Photo © Puntarelle&Co

 

Tomatoes

 

What started out as small bitter berries growing wild in western desert areas of South America, were domesticated by the Aztecs and transformed into tomatl (plump fruit).  Despite the fact Tomatoes were first brought to Spain from Mexico in the 15th century, they were viewed with suspicion here until the 19th century. We took much more readily to the imported potatoes and tobacco, despite the fact all three belong to the same plant family – Nightshade.  It was the tomato’s perceived resemblance to Deadly Nightshade that held up our acceptance of what is now a firm favourite on our continent.

 

Good Tomatoes are the defining taste of summer and now is the time eat your fill and preserve, preserve, preserve.  The tastiest tomato is rarely the best-looking one – but then beauty is in the beholder.  The more imperfect its appearance, the more interesting its flavour can be.  Store them stalk-side down on your kitchen counter, not in the fridge, to enjoy them at their most flavourful.  We source most of our tomatoes from Italy and France but when growing conditions are right – as they surely are this year – we buy English ones too.  Now, in late July, Italy is to the fore.  You will find the Sorrento, grown in the rich volcanic soil around Mount Vesuvius - don’t be fooled by their scarred appearance, their fleshiness and taste is exceptional; the meaty Cuore di Bue (ox heart), originally grown in Liguria, are coming in from Sicily now; Cherry and Datterini are here too.  As I write we are keeping our eyes peeled for good English tomatoes for this week’s selection.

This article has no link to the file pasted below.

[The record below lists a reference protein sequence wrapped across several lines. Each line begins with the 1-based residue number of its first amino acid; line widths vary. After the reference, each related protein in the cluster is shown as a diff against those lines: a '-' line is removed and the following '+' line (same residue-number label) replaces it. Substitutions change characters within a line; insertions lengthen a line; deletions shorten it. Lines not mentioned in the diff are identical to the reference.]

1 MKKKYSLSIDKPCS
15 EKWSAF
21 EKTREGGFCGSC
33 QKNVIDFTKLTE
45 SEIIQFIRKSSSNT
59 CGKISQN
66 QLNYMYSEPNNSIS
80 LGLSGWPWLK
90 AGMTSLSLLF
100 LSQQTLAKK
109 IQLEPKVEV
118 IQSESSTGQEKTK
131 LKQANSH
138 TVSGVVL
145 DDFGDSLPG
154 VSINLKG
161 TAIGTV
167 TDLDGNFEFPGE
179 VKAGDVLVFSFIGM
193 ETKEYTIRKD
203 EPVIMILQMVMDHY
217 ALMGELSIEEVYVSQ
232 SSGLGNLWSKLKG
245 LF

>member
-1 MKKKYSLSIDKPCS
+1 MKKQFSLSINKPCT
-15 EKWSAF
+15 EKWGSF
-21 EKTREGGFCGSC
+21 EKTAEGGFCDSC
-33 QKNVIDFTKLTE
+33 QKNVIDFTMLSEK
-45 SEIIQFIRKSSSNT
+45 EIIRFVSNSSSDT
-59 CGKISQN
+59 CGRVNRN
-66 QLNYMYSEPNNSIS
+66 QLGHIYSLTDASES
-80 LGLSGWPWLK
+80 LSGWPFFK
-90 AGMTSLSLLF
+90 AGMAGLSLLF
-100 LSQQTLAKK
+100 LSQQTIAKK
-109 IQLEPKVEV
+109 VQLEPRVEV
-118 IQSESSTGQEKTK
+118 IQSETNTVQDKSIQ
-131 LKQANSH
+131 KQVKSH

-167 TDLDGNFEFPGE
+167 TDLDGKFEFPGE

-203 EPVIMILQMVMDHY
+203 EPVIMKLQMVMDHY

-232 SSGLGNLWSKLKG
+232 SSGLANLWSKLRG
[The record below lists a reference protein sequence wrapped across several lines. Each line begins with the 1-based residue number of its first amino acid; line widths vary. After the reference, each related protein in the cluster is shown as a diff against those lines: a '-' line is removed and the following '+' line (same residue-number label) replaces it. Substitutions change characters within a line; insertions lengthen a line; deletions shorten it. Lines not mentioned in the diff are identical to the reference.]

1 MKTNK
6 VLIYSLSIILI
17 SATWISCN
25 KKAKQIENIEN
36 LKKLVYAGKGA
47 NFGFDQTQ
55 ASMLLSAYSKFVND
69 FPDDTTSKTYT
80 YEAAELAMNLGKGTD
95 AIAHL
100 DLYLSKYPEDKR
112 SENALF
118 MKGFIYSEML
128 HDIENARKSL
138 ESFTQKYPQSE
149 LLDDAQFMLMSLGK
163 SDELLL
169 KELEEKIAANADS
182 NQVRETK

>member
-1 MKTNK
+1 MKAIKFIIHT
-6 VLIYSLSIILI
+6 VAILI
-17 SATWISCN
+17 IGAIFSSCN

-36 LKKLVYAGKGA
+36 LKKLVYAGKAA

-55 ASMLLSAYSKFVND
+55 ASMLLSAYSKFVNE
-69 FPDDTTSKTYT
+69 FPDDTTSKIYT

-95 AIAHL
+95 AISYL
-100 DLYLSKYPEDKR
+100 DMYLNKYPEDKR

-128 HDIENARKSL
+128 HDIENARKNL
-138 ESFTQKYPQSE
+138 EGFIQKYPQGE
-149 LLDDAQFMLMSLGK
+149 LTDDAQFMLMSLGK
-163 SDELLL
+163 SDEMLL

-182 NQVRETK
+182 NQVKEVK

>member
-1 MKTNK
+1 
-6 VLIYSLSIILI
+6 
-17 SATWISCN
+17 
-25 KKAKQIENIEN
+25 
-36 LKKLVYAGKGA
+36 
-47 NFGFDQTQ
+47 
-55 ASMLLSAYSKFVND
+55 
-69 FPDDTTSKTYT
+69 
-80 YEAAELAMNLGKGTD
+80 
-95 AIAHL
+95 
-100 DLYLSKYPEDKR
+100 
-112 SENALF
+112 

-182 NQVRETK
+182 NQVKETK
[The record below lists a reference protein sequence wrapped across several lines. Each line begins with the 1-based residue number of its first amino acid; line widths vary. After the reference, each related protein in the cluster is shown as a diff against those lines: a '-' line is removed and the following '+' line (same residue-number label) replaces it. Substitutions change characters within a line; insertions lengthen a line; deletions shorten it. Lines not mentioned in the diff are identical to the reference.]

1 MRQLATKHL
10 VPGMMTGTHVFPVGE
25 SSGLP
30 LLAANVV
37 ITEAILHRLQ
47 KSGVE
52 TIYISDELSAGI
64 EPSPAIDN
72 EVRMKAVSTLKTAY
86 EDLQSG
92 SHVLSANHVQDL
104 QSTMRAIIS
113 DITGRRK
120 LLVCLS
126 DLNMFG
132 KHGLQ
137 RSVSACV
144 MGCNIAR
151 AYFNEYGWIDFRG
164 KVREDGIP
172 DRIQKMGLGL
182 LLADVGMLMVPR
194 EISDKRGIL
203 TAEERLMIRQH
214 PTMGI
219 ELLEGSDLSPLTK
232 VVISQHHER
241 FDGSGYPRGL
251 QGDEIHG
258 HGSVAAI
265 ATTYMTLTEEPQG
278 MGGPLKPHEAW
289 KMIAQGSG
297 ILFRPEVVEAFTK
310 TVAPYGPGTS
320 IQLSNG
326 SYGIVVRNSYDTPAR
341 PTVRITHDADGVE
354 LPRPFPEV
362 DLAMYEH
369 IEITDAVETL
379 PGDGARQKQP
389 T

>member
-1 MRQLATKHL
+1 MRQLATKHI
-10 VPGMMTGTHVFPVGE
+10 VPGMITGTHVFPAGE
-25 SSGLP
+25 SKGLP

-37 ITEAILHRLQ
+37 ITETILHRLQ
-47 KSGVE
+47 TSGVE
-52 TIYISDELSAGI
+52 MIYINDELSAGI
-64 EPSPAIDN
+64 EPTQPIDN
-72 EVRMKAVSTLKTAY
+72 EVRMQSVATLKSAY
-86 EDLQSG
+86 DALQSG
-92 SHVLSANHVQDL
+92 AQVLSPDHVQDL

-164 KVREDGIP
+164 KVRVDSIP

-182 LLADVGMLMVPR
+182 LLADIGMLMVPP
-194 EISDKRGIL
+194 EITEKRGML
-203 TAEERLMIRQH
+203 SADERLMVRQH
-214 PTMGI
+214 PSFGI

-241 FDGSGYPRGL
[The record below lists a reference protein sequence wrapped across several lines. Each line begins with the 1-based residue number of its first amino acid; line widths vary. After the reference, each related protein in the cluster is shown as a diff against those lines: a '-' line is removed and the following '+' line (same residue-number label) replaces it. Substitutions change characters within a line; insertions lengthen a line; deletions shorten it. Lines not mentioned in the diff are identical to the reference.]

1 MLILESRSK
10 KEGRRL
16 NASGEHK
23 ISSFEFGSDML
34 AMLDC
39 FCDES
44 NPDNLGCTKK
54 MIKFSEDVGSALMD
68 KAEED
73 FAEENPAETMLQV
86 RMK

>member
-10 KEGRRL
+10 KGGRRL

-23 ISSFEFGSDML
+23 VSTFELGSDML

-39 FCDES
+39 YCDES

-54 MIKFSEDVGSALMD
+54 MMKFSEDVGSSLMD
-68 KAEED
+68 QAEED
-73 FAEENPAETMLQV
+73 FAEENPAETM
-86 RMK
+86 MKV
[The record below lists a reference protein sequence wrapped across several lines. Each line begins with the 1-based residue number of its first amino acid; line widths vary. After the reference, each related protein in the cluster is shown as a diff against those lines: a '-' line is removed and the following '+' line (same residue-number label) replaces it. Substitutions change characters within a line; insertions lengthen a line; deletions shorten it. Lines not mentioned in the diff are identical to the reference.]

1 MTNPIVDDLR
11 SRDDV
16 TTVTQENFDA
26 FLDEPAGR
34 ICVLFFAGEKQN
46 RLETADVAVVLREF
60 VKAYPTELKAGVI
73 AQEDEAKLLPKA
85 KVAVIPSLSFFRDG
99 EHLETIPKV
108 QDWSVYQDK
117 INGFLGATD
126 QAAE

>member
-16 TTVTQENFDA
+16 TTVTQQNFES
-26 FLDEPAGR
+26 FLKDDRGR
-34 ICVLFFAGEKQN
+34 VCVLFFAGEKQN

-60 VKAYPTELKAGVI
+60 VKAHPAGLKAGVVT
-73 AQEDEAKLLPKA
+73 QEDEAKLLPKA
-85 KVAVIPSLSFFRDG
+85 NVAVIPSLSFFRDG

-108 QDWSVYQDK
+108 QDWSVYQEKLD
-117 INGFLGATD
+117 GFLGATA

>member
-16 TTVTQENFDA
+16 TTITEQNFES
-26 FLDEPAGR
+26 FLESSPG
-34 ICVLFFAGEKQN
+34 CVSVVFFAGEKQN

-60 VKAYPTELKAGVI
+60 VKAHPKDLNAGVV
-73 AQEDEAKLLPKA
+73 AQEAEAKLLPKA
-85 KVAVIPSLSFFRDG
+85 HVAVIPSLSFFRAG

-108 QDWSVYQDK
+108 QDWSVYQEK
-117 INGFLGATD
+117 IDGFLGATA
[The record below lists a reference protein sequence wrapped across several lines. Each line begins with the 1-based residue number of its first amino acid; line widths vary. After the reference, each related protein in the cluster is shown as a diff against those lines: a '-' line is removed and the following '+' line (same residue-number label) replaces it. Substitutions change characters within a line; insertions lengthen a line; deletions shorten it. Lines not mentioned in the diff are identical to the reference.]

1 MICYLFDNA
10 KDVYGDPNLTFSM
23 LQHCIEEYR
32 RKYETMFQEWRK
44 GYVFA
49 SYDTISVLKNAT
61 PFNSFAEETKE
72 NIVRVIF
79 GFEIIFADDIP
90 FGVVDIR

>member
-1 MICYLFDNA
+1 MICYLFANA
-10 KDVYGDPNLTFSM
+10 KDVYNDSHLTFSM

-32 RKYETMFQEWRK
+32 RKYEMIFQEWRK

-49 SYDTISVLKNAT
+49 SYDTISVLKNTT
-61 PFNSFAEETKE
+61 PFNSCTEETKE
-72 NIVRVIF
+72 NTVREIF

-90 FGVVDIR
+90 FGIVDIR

The Tomato’s relatively low-sugar content for a fruit (3%), along with its high amounts of savoury glutamic acid, is why we treat it most often as a vegetable.  Rich in Vitamin C, the red varieties deliver a high does of the antioxidant Carotenoid Lycopene.  Studies have shown that concentrating tomatoes down into a paste or sauce makes the antioxidant particularly potent.

 

The sweet/acid character of tomatoes pairs particularly well with herbs like basil, marjoram/oregano, and thyme.  The tomato appreciates salt and salty foods like anchovies, cheese and olives and a cream tempers its acidity.  In the current hot weather thoughts turn to a soothing cold tomato soup; or peppery Gazpacho; a no-cook Middle Eastern Fattoush bread salad or Greek Feta salad; or simply selecting the ripest tomato in your bag, slicing it, adding salt and a good olive oil.  

 

With a little cooking you could have Simon Hopkinson’s Creamed Tomatoes on Toast; a Tomato Risotto – I like the suggestion from Rachel Roddy in her ‘A Kitchen in Rome’ column for The Guardian Cook to add a shot of Martini Rosso for a “nip of sharp sweetness”.  https://www.theguardian.com/lifeandstyle/2018/jul/23/rachel-roddy-recipe-tomato-risotto

You could stuff large tomatoes with rice and bake them slowly in the oven; make a mousse, a sauce or even a jelly.  Bring out the tomato’s fruit nature and make it into a dessert.  Kitty Travers includes a recipe in her La Grotta Ices book for Tomato and white peach sorbet which emerges an elegant shade of shell pink, tasting softly sweet and fruity – just the thing for cooling down in this incredibly hot summer.